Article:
Principles for an Ethical and Sustainable Internet — The Trichordist offers a set of 8 principles for ensuring the internet remains a viable public forum for content creators and consumers alike. “Technology may change but principles do not. A society that encourages the creative spirit is rare in history and worth defending. The internet and digital technology have opened up many new opportunities for artists, but it has also opened up new opportunities for those who wish to exploit those artists.”

The Big Online Rip-Off — Danuta Kean has a comprehensive piece on “the burgeoning power and influence of internet venture capital, and illegal filesharing sites.” Well worth a read, Kean closes with a list of steps that creators can take to counter this power and influence.

The Illusion of More — Be sure to check out filmmaker David Newhoff’s new site, launched this week. Subtitled, “Dissecting the Digital Utopia,” Newhoff already has a number of great articles up. The site promises to be “a response to the promise of the digital age that more would necessarily be better. More content, more information, more access, and more interaction would ultimately produce more freedom, more democracy, more cultural diffusion, more innovation, and so on.  According to some, the evolution of the Internet would ultimately fuse with human evolution itself, allowing us to transcend even our own mortality. To be sure, we seem to have accomplished the more part, but whether it’s all for the better is a question worth asking.”

The Best Book Reviews Money Can Buy — The New York Times profiles the increasing use of paid book reviews in the world of self-publishing. Among those the Times looks at is author John Locke, who used such services to become somewhat of an internet superstar, even parlaying his success into an e-book, “How I Sold One Million E-Books in Five Months.”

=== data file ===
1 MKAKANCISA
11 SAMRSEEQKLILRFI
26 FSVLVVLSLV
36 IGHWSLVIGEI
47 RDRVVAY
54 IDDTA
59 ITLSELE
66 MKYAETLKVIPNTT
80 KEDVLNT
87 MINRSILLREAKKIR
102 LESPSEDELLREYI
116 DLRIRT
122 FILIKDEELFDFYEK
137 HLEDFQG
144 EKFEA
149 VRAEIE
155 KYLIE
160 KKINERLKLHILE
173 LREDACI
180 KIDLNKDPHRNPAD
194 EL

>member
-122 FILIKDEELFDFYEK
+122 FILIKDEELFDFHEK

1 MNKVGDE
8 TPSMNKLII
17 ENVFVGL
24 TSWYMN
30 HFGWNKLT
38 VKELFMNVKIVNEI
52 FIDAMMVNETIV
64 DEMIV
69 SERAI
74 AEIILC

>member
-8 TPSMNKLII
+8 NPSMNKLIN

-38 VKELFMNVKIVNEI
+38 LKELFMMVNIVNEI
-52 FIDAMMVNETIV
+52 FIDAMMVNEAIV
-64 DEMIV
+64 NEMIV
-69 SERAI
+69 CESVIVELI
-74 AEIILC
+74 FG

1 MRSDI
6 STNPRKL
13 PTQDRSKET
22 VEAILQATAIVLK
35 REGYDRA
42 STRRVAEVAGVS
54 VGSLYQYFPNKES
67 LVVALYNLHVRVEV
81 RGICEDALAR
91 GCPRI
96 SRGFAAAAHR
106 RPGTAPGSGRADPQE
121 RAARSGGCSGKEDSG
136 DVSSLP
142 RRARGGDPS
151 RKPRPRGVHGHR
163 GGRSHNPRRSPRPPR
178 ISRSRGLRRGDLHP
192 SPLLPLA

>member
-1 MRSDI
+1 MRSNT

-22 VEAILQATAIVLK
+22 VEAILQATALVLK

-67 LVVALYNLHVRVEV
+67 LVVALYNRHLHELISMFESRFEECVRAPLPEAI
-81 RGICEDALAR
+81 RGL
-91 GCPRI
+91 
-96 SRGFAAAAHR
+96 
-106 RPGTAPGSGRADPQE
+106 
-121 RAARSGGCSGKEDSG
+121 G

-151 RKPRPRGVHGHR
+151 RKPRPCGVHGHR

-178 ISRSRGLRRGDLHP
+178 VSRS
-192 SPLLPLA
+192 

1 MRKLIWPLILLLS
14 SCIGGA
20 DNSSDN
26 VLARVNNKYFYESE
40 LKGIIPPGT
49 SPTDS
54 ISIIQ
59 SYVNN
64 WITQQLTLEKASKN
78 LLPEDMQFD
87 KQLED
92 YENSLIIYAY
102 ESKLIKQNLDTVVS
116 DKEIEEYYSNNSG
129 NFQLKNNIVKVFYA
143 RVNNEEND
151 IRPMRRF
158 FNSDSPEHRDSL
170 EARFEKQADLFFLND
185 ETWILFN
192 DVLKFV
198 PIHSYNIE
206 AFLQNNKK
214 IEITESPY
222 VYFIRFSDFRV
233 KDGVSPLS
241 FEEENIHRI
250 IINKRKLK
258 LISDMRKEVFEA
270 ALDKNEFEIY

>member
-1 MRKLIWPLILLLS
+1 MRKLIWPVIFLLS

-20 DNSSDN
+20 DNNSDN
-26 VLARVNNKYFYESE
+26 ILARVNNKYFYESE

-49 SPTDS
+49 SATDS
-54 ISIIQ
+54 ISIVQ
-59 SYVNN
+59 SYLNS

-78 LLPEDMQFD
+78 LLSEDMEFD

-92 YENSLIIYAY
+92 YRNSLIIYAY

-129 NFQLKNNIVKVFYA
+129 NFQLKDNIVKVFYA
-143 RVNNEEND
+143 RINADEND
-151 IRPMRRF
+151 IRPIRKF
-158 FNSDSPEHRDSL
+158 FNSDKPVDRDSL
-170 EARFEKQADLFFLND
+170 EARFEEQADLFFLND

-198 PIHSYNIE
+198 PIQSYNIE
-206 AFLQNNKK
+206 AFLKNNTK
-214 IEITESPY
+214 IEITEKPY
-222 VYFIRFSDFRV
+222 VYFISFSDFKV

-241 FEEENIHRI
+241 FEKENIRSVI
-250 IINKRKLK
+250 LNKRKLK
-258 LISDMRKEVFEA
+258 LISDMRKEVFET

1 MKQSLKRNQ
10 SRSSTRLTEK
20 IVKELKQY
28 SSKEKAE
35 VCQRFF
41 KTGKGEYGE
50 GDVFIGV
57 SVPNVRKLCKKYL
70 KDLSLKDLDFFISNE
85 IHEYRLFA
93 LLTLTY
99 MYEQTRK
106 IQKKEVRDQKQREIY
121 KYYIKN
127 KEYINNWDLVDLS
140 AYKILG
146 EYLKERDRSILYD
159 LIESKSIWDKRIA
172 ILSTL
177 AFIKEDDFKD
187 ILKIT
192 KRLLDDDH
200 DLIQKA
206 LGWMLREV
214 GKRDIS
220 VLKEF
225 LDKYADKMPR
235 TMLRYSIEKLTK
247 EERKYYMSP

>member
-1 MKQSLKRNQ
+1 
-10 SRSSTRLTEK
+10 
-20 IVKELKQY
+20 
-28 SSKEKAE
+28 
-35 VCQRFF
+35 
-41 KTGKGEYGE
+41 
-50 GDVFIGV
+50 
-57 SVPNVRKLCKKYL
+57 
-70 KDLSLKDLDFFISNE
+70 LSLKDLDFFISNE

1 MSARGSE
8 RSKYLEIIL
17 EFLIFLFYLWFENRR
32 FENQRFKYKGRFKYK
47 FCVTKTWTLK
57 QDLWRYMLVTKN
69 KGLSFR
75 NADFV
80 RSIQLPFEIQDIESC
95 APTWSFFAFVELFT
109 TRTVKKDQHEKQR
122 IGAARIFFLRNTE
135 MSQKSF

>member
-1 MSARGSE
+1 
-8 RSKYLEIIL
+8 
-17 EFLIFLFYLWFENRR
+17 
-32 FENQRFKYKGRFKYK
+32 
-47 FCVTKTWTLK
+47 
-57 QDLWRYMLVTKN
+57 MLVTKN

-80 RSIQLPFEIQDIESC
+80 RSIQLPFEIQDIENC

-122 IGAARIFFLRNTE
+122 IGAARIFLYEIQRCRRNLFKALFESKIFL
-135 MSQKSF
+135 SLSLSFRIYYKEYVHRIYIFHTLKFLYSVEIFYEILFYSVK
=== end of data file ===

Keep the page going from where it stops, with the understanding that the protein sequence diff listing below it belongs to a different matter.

Brand banners on pirate sites: whose fault is it anyway? — Adland looks for an answer, inspired by a recent series of posts on the Trichordist pointing out many major brands that show up on display ads for notorious pirate sites — like this recent one showing over a dozen brands advertising alongside unauthorized Neil Young recordings. The list includes Ford, Mini, Target, and even the Boy Scouts. Over at Music Think Tank, Bruce Warila looks at the same series of posts and asks, Are we a community of copyright cowards?

Brian Keene: I write novels, stories, and comic books for money — Lucinda Dugger of the Copyright Alliance profiles comic artist Brian Keene. “Yet, despite the many hours of work for what would seem to many of us like little financial return, Brian continues to write and offer new opportunities to his fans. In fact, he so appreciates his fans, that he wrote a novel, Deluge: The Conqueror Worms II, which he offered for free on his website.”

Average wait time from theater to home video — An interesting graph showing how consistently and dramatically the release windows for films have dropped in the past 14 years. The companion thread on Reddit.

2 Comments

  1. I note that this and your two previous articles have not received any comments. At the same time, however, I have noted them being fvorably cited in numerous other sites. IOW, they are not at all going unnoticed, and you should be proud of the impact you are having.

    • +1
      Don’t judge the articles by the number of comments.
      I love reading your blog, Terry, i just don’t always have something to say.. i’m sure others are the same way. That might even be a good thing; you’ve hit the nail on the head, and there’s nothing to add to an insightful article!